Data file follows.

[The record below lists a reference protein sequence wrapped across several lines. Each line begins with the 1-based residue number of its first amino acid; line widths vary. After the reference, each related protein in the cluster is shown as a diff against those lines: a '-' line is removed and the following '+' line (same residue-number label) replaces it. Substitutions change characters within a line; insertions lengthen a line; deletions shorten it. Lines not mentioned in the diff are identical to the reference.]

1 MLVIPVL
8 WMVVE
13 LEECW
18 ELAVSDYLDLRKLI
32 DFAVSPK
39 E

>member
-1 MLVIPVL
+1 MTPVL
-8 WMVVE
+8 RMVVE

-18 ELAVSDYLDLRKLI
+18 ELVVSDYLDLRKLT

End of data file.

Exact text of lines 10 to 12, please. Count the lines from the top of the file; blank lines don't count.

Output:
+1 MTPVL
-8 WMVVE
+8 RMVVE